US disappointed with China over Al-Jazeera journalist's expulsion

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A picture of Al Jazeera correspondent Melissa Chan is seen at their China bureau office in Beijing. (Reuters) A picture of Al Jazeera correspondent Melissa Chan is seen at their China bureau office in Beijing. (Reuters)
SummaryQatar-based news channel has closed its English bureau in Beijing after expulsion of Melissa Chan.

The US has expressed its disappointment over expulsion of Al-Jazeera's correspondent Melissa Chan from China, as a result of which the Qatar-based news channel closed its English bureau in Beijing.

"We have been closely following Melissa Chan's case, and I would just say that we're disappointed in how the Chinese government decided not to renew her accreditation," State Department spokesman Mark Toner said.

"To our knowledge, she operated and reported in accordance with Chinese law, including regulations that permit foreign journalists to operate freely in China," Toner said.

Responding to a question, Toner said he believes that the US has raised the issue with the Chinese authorities.

Chan, a US citizen who has been working in China since 2007, had to leave China following the denial of visa to her.

She has filed nearly 400 reports during her five years in the country, the channel said.

However, the channel said its Arabic bureau will continue to function without interruption.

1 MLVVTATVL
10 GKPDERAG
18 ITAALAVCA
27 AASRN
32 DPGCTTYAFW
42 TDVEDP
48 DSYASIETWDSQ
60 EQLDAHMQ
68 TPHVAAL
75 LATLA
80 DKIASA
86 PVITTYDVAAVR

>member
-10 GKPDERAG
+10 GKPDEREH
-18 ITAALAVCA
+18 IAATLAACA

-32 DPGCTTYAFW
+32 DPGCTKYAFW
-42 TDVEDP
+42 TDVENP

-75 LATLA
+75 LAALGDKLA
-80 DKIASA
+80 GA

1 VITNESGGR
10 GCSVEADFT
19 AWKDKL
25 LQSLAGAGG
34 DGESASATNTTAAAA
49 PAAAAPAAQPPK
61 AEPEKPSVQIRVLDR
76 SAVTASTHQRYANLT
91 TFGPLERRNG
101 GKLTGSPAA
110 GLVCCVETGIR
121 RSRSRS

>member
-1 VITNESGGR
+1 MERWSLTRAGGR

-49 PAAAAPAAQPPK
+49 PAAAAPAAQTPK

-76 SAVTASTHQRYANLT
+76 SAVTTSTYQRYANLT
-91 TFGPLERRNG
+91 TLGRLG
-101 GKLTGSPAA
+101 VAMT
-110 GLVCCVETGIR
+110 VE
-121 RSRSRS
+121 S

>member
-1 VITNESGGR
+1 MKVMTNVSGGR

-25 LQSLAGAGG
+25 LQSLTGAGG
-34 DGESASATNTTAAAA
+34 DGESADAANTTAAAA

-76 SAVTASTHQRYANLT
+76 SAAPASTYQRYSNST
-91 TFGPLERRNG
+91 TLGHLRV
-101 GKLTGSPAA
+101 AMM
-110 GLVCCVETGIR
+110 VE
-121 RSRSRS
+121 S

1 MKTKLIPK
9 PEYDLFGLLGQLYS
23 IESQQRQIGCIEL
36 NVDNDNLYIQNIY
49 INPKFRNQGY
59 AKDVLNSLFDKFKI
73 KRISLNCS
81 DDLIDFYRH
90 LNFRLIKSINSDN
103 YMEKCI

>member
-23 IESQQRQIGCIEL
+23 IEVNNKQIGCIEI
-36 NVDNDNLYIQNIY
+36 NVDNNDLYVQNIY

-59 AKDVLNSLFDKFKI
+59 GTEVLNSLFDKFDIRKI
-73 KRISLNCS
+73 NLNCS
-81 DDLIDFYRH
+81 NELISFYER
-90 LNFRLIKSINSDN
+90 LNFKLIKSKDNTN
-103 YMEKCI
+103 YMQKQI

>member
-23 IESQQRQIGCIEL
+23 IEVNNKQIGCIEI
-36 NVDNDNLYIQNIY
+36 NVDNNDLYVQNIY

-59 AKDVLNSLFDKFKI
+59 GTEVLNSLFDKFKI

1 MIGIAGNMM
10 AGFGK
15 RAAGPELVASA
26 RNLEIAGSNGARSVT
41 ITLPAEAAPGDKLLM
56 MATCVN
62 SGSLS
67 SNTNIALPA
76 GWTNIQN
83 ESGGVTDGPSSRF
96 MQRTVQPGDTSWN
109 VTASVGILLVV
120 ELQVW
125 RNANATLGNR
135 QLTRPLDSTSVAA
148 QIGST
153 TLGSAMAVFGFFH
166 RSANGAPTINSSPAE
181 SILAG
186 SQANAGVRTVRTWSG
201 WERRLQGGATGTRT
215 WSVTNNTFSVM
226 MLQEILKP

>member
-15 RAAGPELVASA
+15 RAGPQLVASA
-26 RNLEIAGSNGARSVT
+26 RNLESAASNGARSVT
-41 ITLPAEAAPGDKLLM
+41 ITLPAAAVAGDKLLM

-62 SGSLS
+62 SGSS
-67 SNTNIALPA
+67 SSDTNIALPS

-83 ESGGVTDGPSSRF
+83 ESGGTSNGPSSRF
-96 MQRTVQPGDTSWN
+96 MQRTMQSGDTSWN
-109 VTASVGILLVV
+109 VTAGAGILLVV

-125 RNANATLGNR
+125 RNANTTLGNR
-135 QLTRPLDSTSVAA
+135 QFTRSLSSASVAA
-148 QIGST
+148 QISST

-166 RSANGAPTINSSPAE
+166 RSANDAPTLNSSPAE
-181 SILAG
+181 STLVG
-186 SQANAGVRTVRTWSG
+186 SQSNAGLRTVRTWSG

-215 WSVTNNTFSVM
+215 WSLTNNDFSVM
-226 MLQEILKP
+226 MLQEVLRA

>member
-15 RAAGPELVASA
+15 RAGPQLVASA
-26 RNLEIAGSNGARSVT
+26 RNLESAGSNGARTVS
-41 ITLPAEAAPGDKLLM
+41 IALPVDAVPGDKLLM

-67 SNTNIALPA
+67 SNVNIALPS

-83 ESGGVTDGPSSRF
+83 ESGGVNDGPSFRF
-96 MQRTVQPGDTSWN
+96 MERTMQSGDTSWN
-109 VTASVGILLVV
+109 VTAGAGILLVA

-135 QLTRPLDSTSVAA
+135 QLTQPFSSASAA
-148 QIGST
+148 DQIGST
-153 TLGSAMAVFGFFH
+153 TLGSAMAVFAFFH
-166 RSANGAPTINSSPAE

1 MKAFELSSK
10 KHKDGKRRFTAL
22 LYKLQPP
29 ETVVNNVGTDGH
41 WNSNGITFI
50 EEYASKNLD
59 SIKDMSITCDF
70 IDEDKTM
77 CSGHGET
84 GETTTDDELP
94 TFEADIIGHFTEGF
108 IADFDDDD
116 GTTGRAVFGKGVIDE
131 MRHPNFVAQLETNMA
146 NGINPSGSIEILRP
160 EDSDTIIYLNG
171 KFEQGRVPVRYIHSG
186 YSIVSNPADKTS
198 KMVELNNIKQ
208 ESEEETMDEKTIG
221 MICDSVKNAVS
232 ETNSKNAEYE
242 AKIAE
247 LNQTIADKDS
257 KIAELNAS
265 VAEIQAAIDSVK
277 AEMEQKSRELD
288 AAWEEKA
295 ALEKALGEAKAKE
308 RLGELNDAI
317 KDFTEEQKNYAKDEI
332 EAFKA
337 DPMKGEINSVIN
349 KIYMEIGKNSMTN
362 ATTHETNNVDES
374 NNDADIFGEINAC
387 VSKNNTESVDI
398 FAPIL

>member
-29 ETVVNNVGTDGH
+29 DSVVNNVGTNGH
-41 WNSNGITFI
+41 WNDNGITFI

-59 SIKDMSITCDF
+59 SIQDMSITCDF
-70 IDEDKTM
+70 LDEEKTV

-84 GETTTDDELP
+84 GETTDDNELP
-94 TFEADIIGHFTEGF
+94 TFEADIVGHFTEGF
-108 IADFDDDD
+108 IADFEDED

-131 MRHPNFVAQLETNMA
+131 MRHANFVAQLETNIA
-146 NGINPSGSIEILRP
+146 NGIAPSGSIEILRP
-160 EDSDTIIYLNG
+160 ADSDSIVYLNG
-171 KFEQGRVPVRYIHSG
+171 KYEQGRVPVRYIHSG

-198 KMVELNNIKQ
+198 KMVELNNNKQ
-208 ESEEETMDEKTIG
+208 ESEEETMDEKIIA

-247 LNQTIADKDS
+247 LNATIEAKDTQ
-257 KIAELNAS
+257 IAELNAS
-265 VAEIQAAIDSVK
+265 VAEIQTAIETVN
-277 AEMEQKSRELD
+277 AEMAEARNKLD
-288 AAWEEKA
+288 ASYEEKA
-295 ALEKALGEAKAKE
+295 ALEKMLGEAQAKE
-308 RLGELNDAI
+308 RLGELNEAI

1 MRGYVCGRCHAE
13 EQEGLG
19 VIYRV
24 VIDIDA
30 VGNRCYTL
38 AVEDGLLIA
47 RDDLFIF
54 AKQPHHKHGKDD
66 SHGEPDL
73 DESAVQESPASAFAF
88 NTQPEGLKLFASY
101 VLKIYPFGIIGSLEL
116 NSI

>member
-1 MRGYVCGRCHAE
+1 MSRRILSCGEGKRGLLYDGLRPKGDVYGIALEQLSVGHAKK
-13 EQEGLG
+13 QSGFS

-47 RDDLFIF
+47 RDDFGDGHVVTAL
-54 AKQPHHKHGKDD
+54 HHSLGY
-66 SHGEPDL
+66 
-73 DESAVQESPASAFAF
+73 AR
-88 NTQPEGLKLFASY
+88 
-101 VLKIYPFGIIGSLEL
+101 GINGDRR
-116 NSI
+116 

Terming the move appalling, the Foreign Correspondents' Club of China, (FCC), an informal body not recognised by Chinese government said Chan was being punished for a documentary aired by the channel even though she has no part in it.

"Chinese officials had expressed anger at a documentary the channel aired last November.

"Melissa Chan did not even play a part in making that documentary. They have also expressed unhappiness with the general editorial content on Al Jazeera English and accused Chan of violating rules and regulations that they have not specified," it said in a statement.

"This is the most extreme example of a recent pattern of using journalist visas in an attempt to censor and intimidate foreign correspondents in China", it said.

Declining to provide the reasons why Chan was expelled, Chinese Foreign Ministry Spokesman Hong Lei yesterday said that there is a open and free environment for the foreign media to report from China.

"At the same time foreign journalists have to follow law and regulations and follow professional ethics", he said.

"We have been dealing with relevant media and foreign journalists in accordance with relevant laws and regulations as well as actual performance of the journalists", he said.

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